Current recommendations are to perform DEXA scans in postmenopausal women over the age of 65 or younger in the presence of risk factors, and in men over the age of 70. Given the fact that gastric bypass surgery can result in increased bone resorption and decreased bone mass after as little as three months, it appears reasonable to test bone mineral density within no more than one year after surgery, regardless of the patient’s age.

Conclusion
After careful consideration of these studies, one may conclude that risedronate may be the safer drug to prescribe for the treatment of osteoporosis in gastric bypass patients. Risedronate is available as a daily 5mg dose, a once-weekly 35mg dose, a twice-monthly 70mg dose on two consecutive days, or a once-monthly 150mg dose. All doses have been found to be similarly effective in osteoporotic fracture risk reduction with similar adverse event profiles.[22] The patient can be given the choice between daily, weekly, or monthly dosing, depending on lifestyle and personal preference, and this flexibility may induce better adherence. In-depth patient education regarding how risedronate is to be taken is important to minimize the risk of adverse GI effects.

We are not aware of any sizable studies addressing the safety and efficacy of oral bisphosphonates in the surgical weight loss population. The site of absorption of these drugs in humans is not known, although it is believed that most of the absorption takes place throughout the small intestine.[23] There are no published studies regarding possible decreased absorption due to altered anatomy and physiology after gastric bypass. Practitioners who are treating gastric bypass patients should discuss these concerns with their patients and take them into consideration when initiating oral osteoporosis treatment. If financially feasible, other routes of bisphosphonate administration, such as intravenous zoledronic acid, should be considered.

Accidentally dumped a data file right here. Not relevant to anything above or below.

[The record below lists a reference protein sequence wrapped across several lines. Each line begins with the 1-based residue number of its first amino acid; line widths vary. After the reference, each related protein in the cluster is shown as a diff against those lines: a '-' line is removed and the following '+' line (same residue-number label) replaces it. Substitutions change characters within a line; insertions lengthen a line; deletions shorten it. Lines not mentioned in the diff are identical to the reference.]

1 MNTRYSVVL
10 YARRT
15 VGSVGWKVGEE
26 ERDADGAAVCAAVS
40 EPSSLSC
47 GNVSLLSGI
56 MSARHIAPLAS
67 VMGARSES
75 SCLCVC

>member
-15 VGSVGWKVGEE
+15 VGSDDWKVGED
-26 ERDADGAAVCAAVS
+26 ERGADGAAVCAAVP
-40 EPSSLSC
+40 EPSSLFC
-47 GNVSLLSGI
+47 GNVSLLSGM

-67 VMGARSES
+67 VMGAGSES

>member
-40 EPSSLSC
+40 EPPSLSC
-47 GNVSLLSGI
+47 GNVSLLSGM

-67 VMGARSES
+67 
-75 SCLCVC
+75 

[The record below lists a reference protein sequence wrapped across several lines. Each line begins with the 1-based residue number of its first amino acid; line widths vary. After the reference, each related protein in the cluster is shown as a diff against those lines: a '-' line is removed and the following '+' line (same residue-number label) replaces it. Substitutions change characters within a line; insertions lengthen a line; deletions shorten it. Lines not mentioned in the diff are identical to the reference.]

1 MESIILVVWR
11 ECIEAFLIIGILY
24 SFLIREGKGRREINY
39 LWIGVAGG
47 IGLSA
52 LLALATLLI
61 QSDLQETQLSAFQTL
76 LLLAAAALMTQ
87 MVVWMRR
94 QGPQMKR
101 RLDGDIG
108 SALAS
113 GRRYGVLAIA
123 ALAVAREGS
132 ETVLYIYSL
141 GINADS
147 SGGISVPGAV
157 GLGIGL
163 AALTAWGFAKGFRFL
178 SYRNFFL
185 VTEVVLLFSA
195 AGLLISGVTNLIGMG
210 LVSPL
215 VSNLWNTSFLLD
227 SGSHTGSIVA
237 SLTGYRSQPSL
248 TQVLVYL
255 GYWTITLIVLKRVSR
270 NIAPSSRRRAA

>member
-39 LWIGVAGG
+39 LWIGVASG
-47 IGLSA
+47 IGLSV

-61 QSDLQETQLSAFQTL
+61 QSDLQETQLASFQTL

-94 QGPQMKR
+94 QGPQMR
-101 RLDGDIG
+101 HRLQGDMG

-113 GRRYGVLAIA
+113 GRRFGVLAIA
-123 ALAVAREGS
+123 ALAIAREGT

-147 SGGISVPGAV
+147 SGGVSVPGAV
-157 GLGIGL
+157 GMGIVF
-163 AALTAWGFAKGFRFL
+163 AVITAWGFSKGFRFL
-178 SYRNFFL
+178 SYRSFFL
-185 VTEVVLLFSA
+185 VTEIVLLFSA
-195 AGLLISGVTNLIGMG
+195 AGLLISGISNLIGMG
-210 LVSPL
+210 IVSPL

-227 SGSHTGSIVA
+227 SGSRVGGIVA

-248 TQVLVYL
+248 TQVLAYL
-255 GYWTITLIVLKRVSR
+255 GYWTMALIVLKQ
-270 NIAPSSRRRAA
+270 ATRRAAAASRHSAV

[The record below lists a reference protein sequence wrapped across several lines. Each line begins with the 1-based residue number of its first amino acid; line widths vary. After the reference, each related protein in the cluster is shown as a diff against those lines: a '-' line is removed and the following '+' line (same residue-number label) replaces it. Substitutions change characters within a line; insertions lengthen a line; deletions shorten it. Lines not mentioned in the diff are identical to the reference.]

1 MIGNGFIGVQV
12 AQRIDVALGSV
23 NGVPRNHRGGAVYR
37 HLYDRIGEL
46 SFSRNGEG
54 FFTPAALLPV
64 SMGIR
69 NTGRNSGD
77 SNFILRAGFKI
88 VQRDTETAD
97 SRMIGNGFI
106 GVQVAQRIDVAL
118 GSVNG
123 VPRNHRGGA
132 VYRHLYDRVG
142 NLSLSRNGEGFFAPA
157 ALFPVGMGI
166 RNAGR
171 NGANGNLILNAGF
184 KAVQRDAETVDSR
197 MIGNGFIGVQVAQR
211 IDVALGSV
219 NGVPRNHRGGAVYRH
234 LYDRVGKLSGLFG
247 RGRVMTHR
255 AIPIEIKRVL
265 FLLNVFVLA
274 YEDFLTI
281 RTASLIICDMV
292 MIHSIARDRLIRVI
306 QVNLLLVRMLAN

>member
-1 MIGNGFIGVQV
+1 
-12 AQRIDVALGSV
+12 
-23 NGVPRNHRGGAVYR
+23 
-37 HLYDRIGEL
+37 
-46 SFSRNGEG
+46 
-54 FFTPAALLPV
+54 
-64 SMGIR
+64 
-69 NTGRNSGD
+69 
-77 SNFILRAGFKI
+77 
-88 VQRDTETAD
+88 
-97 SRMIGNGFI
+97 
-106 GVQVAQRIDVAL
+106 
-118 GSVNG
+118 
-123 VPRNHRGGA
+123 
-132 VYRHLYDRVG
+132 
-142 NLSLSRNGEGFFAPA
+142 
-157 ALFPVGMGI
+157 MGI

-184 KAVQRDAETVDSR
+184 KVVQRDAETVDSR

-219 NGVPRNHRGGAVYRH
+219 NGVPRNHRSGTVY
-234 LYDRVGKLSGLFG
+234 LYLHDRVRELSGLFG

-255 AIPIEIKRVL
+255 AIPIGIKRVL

The patient’s nutritional status should be evaluated at baseline and regularly during postoperative visits. Follow up should include labs such as calcium and vitamin D levels. Calcium and vitamin D supplementation is recommended for all bariatric patients.
Bone density testing in one- to two-year intervals should be implemented for both women and men, regardless of age, if the provider and the patient are willing and able to initiate therapy. If the patient is not able or willing to follow a risedronate (or other osteoporosis treatment) regimen, regular bone density testing may not be cost effective.

References